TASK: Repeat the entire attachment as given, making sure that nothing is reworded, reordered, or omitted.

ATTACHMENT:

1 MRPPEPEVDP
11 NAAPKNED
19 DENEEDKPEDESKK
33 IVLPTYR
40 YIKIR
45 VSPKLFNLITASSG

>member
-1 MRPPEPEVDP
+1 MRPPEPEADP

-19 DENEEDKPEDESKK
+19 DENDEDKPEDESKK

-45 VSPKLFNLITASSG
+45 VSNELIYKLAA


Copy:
1 MRPPEPEVDP
11 NAAPKNED
19 DENEEDKPEDESKK
33 IVLPTYR
40 YIKIR
45 VSPKLFNLITASSG

>member
-1 MRPPEPEVDP
+1 MRPPEPEADP

-19 DENEEDKPEDESKK
+19 DENDEDKPEDESKK

-45 VSPKLFNLITASSG
+45 VSNELIYKLAA